More than halfway through the construction period, the $22million Observatory Retirement Village project is “trucking along nicely”, according to project manager Michael Forgie.
As of late last week, the 1000sq m apartment block was fully enclosed and joinery, painting and insulation work under way.
The 1000sq m community wing – which will feature a hair salon, meeting room, chapel, laundry, kitchen, community lounge, and nurses’ rooms – was also now fully enclosed, as was the 41-bed, 1700sq m care facility.
Work to install infrastructure such as storm water, water and electricity in Stoke St, and the loop road extension had progressed according to plan, Mr Forgie said.
The addition of the loop road extension would make access easier for residents and visitors.
“It’s trucking along nicely.”
Despite a wet month, in which more than 100mm of rain fell in Oamaru making it one of the wettest Novembers on record, work had not been impacted on enough to cause any major delays, Mr Forgie said.
“From a building construction point of view, because they’re all enclosed, there’s been no issues. The civil works obviously does get affected, but it’s not at the critical part, so it hasn’t had much impact.”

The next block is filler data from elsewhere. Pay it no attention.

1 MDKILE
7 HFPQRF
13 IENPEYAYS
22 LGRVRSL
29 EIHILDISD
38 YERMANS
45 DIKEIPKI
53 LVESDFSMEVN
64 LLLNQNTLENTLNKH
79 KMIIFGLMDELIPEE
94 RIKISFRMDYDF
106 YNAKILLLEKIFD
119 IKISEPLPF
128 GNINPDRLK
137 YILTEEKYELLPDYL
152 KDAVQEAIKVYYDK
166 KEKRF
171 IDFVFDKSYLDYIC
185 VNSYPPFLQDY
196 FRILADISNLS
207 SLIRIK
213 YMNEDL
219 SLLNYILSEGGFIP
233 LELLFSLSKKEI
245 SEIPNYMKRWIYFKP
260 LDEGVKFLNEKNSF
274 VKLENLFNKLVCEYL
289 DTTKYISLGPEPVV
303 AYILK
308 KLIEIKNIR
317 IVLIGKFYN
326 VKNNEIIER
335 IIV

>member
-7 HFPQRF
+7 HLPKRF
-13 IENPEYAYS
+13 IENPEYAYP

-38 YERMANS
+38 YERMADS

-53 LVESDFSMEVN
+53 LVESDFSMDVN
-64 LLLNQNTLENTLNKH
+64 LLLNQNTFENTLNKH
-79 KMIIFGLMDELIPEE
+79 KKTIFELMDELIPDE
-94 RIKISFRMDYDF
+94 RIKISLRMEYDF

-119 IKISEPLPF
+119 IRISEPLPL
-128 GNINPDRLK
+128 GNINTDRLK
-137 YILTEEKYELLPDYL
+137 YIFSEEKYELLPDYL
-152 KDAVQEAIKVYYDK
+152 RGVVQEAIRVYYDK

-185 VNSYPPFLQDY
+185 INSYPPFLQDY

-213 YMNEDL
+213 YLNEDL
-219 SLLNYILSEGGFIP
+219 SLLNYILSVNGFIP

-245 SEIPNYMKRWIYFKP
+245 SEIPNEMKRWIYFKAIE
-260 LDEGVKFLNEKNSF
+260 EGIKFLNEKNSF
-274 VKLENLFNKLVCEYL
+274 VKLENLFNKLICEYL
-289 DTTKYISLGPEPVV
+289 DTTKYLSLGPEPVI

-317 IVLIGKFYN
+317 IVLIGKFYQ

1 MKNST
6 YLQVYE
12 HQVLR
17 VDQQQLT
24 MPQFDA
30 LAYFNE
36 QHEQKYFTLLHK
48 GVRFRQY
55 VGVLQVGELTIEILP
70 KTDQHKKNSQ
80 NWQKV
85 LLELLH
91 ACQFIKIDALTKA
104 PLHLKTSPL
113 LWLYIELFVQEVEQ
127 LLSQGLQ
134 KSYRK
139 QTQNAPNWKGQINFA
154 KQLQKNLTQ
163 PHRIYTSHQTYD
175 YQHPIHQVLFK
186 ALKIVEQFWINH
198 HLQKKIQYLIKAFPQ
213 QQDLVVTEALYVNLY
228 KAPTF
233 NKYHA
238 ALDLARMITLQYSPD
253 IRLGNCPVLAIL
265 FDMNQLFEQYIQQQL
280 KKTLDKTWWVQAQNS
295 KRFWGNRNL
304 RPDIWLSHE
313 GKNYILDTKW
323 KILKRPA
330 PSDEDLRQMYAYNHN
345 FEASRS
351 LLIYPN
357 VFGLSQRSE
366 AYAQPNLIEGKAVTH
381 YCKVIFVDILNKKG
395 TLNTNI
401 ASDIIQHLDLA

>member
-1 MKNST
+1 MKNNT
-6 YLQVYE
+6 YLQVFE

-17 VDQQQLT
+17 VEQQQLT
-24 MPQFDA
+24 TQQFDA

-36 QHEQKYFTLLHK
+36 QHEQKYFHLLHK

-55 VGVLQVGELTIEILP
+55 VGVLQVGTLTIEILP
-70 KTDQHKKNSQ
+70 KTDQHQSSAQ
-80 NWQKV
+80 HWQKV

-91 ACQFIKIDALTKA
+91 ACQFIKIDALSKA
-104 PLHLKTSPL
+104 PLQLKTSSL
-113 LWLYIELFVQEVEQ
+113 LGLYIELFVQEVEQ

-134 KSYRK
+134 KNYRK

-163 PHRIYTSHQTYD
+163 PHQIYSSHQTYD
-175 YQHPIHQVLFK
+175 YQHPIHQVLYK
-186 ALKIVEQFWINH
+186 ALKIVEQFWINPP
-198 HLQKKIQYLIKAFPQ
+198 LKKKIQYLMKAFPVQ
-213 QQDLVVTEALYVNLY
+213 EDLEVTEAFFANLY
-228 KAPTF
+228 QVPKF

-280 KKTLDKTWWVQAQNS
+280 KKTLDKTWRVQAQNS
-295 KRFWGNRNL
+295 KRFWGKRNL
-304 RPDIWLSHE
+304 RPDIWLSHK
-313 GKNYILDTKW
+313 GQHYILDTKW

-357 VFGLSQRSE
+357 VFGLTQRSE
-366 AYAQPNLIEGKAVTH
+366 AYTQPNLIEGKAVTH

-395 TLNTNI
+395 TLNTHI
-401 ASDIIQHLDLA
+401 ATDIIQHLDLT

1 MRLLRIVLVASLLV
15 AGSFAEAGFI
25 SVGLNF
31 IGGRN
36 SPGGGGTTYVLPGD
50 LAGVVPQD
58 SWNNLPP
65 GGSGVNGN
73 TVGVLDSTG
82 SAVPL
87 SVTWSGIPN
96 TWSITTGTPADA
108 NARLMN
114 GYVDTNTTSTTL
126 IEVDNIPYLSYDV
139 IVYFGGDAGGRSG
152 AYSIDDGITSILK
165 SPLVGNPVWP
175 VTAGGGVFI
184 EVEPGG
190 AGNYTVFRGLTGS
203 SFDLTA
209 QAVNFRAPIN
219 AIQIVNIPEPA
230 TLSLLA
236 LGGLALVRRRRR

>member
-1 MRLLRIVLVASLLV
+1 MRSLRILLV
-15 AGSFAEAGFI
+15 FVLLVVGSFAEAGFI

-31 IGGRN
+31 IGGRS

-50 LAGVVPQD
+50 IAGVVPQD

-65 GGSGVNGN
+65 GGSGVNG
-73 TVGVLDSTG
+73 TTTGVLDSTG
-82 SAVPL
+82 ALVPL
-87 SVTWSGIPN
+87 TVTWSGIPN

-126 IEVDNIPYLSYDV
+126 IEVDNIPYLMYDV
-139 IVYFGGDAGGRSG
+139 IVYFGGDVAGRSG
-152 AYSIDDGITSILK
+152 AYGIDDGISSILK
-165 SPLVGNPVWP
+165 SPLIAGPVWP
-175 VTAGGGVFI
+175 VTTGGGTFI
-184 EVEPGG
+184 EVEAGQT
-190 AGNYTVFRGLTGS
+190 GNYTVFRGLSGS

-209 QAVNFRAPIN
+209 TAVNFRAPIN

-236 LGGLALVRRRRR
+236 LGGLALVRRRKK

Work on the villas above the main complex would begin early next year, and three were expected to be finished by the end of July.
When completed, the facility overlooking Oamaru will cover an area of about 4000sq m.
Observatory Retirement Village Trust chairman Ken Scott said he was delighted with the progress that had been made since construction started in February.
“All I can say is we are very happy with the way we have gone. Progress is excellent,” Mr Scott said.
“There’s enormous interest in the community and a large number of people have expressed [interest] in what’s going on. We do have a long list of people that are interested in wanting to be part of the whole complex.”short url linkNike